The further outlook through the weekend and in to the early days of next week is for continued dry and settled conditions but the hot weather will be replaced by a slightly cooler regime, still reaching well above 20 degrees on most days though, particularly in the east and south.

Friday, 5 July 2013


I view a lot of blogs around the world and I feel very strongly about Human Rights, in particular Women's & Children's Rights for it is my belief that these issues are generally neglected world wide.

Last night I visited Gerry Adams blog Léargas (means 'Insight') and after reading his words I was inspired to share them with you.

A cause and consequence of women’s inequality.

The recent conviction of Adrian Bayley in Australia for the brutal rape and murder of Jill Meagher, the savage murder of Jolanta Lubiene and her eight year old daughter Enrika in county Kerry and the media furore around the photos of celebrity cook Nigella Lawson being assaulted by her husband, have all brought into sharp focus the issue of violence against women.
Co-incidentally two weeks ago the annual report for 2012 from Women’s Aid was published. Its facts were equally shocking.

·       One in five women in the Irish state will experience violence and abuse from an intimate partner

·       3,230 disclosures of direct child Abuse to the Women’s Aid Helpline – a 55% increase on the previous year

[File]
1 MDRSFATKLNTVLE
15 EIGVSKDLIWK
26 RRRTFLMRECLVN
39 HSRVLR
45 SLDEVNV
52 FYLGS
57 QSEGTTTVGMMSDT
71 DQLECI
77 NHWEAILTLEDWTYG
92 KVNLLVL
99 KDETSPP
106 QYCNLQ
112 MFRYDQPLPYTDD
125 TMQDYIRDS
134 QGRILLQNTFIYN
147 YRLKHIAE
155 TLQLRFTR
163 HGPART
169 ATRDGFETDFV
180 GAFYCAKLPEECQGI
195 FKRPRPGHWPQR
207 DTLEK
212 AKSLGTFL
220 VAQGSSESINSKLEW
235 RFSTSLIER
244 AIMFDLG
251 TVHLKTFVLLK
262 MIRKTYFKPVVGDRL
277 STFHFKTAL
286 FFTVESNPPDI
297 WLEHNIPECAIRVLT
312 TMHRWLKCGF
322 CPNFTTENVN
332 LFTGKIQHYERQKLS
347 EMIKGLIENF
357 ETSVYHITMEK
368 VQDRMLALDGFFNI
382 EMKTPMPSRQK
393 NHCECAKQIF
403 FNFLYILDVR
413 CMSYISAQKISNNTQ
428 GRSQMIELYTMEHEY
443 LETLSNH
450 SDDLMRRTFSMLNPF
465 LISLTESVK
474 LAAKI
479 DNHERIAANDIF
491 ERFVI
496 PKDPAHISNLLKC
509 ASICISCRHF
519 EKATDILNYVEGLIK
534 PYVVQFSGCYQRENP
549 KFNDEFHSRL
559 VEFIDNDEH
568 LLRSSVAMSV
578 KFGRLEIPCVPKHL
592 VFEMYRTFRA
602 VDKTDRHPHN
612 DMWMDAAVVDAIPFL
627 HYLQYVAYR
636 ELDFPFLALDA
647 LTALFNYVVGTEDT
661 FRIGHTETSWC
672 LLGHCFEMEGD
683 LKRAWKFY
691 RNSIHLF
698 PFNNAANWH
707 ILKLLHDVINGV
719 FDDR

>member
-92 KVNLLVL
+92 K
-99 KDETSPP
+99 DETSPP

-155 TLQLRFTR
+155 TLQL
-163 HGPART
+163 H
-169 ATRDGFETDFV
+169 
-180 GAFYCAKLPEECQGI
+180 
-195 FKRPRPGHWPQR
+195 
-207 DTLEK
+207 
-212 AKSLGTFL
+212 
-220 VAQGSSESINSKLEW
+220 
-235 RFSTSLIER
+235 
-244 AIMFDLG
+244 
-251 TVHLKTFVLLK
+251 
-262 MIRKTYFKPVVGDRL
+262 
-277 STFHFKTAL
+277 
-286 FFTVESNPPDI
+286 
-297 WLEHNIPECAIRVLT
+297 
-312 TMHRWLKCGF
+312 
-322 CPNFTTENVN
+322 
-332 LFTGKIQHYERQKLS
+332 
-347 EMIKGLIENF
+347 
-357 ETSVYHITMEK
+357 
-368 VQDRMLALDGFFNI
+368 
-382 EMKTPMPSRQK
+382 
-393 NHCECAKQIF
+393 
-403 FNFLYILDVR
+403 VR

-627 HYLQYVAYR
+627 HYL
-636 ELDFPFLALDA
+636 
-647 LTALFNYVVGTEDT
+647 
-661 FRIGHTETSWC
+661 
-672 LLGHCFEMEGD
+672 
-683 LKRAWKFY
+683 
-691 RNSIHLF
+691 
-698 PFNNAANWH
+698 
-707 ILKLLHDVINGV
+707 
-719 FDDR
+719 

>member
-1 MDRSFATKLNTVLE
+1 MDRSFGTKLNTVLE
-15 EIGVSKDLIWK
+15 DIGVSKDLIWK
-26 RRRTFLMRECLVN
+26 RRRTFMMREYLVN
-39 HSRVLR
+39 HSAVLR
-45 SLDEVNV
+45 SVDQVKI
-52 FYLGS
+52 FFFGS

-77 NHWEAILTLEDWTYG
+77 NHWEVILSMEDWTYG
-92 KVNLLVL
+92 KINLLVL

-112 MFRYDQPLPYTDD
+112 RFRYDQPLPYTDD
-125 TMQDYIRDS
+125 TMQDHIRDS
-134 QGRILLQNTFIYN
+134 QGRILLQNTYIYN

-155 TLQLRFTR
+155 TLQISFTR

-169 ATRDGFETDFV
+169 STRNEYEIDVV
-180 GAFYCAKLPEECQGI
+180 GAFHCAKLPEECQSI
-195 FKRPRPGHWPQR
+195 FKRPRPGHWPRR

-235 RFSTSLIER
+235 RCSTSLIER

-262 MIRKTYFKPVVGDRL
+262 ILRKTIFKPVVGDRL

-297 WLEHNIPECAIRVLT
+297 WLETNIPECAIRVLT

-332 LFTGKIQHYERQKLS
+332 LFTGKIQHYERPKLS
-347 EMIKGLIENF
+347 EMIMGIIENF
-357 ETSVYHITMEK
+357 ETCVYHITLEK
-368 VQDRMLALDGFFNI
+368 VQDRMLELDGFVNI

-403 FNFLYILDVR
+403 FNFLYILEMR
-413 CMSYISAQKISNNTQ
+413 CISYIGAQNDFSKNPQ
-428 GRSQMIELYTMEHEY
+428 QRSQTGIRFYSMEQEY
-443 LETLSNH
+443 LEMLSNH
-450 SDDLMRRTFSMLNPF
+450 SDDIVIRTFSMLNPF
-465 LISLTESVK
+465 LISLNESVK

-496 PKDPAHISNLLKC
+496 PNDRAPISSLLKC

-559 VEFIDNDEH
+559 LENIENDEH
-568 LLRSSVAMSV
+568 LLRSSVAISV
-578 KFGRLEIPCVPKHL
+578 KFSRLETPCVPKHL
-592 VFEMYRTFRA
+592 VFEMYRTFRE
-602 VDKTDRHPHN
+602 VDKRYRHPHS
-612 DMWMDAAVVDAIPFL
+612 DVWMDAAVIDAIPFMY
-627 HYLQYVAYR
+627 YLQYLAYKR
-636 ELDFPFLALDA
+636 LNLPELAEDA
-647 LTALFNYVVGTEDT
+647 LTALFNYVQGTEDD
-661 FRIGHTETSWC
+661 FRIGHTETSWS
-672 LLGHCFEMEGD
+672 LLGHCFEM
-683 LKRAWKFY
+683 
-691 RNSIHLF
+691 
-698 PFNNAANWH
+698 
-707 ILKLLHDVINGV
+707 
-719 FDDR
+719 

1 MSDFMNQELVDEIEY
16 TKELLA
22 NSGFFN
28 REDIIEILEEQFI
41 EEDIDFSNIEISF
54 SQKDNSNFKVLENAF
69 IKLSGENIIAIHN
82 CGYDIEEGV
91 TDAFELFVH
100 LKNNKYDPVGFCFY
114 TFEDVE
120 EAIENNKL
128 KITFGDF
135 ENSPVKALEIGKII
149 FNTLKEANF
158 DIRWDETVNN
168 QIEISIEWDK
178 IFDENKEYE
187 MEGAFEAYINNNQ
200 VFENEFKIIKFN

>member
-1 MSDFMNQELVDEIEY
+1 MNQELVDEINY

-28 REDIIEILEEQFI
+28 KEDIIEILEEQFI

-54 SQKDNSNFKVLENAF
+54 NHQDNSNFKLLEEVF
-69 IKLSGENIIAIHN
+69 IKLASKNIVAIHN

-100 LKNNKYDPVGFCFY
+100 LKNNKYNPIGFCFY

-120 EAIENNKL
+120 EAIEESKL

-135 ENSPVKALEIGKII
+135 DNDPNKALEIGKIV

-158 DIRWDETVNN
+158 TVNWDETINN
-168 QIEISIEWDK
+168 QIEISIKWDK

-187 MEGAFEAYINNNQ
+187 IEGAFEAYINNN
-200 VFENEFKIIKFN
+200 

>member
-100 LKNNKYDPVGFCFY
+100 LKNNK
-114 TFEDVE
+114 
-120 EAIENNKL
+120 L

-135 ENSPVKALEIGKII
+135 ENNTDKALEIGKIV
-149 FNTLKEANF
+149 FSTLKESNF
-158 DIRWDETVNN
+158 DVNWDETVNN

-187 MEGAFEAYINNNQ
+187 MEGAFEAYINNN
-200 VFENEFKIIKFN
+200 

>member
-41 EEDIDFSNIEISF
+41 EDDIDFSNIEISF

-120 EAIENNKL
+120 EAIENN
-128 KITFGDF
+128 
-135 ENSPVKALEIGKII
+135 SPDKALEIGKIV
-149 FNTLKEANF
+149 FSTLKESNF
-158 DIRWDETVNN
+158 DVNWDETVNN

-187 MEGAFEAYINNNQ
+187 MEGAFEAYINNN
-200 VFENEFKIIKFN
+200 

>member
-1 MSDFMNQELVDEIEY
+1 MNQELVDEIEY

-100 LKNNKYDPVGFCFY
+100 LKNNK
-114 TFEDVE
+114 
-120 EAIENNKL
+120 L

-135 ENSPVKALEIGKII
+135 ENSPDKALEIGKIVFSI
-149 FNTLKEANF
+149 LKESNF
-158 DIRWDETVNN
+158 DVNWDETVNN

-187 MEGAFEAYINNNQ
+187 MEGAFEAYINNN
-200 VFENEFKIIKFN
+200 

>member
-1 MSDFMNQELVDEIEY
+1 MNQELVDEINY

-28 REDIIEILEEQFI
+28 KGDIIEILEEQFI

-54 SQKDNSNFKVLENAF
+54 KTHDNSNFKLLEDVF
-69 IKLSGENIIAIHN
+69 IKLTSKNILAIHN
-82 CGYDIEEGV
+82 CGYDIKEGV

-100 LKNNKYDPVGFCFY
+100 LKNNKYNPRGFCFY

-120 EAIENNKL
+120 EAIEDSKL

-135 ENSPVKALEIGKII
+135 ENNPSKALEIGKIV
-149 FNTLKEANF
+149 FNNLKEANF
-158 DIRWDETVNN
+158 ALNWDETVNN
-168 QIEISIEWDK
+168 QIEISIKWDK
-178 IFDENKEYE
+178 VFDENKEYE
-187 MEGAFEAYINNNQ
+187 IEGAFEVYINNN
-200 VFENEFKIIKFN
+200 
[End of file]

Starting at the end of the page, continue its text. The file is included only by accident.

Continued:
·       11,729 calls to the Freephone Helpline

·       32 calls per day

·       49% of the women supported in One to One service were experiencing abuse from a former husband, partner or boyfriend

·       30% of first time one to one support visits were with women from migrant communities

·       The most dangerous time can be when a woman is planning or making her exit and in the period afterwards.
The facts are equally stark in the north. The Making the Grade report in 2007 revealed that:

·       In 2006/7 the Police Service Northern Ireland responded to a domestic incident every 22 minutes of every day of the year.

·       In 2006/7 there were more domestic violence related crimes (10,115) than the combined total for sexual offences against children, indecent exposure, robbery, armed robbery, hijacking, fraud and counterfeiting, shoplifting, dangerous driving, offences and firearms offences

·       20% of all attempted murders in 2006/7 had a domestic motivation

·       The rate of conviction for rape decreased from 28.2% in 1994 to 19% in 2005.

·       The number of recorded rapes increased from 292 in 2001 to 457 in 2006.

·       84% of victims of sexual offences were women.
But as with any statistics it is essential that you look beyond the bullet points and focus on the human experience that they reflect.

The Women’s Aid report records harrowing accounts of this experience. Women have described being locked in and prevented from leaving their houses, being drugged, assaulted and hospitalised, being beaten while pregnant or breast-feeding, being gagged to stop screaming, being raped and sexually abused, including being pinned down and assaulted, and being forced to have sex in return for money to feed their children.